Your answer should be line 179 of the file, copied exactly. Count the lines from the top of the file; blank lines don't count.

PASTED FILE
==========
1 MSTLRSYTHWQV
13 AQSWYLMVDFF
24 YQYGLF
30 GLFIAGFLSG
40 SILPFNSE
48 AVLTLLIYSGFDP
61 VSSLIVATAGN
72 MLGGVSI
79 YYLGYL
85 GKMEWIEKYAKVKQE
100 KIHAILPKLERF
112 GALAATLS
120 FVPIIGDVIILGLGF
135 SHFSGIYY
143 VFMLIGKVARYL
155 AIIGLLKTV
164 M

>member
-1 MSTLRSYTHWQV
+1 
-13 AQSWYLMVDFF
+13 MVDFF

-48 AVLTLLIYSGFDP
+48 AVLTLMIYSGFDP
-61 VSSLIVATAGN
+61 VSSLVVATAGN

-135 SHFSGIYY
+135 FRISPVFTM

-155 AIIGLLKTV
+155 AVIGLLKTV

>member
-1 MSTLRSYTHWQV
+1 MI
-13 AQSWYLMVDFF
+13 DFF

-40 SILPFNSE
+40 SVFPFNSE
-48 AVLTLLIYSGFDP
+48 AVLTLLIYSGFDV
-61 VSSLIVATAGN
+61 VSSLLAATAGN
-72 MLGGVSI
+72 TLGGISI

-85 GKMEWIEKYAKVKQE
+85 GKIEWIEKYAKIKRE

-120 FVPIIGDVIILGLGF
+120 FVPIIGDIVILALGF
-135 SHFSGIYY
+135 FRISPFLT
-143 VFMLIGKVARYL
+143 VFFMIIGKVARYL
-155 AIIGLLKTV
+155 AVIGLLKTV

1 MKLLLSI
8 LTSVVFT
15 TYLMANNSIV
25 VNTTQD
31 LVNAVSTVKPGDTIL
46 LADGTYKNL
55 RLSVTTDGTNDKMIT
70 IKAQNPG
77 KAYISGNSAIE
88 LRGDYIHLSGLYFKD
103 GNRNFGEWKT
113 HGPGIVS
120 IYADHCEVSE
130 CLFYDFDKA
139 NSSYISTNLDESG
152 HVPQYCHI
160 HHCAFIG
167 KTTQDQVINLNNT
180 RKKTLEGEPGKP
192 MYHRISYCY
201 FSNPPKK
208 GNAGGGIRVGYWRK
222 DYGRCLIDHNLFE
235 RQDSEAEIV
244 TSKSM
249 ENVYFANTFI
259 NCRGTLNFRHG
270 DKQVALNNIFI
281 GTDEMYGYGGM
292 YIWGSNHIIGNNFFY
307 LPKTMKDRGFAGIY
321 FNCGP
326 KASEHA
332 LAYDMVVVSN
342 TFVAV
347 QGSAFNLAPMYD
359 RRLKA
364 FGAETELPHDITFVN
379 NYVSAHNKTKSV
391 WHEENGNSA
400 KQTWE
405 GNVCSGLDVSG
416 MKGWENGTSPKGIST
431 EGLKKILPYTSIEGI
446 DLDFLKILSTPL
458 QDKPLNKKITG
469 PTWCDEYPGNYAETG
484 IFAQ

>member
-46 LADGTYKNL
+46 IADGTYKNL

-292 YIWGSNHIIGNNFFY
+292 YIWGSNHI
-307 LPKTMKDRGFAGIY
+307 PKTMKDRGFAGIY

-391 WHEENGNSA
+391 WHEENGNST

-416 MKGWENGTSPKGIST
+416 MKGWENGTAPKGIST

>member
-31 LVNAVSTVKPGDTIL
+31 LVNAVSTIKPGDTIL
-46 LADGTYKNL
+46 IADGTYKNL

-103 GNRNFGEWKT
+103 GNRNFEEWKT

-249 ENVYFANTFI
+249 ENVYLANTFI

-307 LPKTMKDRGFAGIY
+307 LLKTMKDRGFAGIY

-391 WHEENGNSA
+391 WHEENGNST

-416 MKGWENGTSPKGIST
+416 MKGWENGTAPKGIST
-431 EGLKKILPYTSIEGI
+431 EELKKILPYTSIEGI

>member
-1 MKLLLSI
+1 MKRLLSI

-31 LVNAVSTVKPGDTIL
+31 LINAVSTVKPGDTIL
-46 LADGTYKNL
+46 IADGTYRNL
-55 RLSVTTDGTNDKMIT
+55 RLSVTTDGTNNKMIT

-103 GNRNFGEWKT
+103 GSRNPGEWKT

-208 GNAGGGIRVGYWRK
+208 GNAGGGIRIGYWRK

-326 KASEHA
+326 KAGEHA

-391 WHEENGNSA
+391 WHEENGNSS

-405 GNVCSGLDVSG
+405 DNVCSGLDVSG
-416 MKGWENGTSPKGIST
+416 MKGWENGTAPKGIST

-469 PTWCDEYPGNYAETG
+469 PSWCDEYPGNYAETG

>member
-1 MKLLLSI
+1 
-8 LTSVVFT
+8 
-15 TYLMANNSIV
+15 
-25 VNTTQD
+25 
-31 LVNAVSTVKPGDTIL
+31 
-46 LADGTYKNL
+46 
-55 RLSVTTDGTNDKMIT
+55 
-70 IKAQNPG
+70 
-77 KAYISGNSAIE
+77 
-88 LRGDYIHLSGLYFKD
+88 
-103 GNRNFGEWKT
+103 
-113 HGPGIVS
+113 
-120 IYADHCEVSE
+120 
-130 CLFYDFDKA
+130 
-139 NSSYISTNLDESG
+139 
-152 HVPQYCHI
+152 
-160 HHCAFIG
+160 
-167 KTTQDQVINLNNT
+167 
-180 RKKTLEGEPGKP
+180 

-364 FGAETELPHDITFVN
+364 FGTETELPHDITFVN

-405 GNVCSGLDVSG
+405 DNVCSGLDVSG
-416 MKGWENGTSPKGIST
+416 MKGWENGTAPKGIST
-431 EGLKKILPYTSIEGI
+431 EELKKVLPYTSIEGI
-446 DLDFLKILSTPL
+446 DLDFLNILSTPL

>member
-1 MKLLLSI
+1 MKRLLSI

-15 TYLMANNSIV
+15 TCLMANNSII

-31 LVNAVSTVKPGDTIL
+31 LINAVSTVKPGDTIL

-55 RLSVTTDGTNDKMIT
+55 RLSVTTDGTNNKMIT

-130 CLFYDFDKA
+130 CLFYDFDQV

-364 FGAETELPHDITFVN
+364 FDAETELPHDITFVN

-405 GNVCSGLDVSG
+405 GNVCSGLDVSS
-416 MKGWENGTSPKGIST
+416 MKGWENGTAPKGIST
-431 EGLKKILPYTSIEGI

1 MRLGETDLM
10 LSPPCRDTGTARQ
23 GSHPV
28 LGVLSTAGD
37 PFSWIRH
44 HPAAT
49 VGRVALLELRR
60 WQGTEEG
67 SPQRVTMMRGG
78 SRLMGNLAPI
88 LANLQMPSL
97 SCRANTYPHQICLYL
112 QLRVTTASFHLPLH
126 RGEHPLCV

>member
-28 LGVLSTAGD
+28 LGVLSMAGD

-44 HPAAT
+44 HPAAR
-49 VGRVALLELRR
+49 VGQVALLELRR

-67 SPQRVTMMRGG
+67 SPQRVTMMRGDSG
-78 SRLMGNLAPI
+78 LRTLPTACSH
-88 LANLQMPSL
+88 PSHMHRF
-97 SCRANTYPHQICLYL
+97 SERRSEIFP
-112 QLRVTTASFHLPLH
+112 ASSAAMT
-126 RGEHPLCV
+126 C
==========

+120 